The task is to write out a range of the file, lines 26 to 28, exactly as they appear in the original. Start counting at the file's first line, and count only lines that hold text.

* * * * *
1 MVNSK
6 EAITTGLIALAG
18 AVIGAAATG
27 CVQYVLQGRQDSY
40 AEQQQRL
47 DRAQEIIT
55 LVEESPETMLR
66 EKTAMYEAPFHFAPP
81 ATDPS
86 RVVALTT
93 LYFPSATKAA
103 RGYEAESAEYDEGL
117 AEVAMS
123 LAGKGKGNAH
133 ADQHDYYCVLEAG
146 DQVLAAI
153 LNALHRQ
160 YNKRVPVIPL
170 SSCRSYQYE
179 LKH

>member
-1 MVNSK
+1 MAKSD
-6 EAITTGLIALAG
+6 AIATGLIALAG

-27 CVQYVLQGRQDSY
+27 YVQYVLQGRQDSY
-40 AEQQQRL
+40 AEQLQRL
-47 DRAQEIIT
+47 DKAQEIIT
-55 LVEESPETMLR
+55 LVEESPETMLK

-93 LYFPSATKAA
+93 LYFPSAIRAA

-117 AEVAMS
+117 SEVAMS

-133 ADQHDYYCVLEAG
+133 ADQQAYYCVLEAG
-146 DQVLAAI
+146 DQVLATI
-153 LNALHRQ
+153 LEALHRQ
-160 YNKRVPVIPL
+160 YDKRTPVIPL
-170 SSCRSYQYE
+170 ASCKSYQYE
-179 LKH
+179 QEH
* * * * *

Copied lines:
-27 CVQYVLQGRQDSY
+27 YVQYVLQGRQDSY
-40 AEQQQRL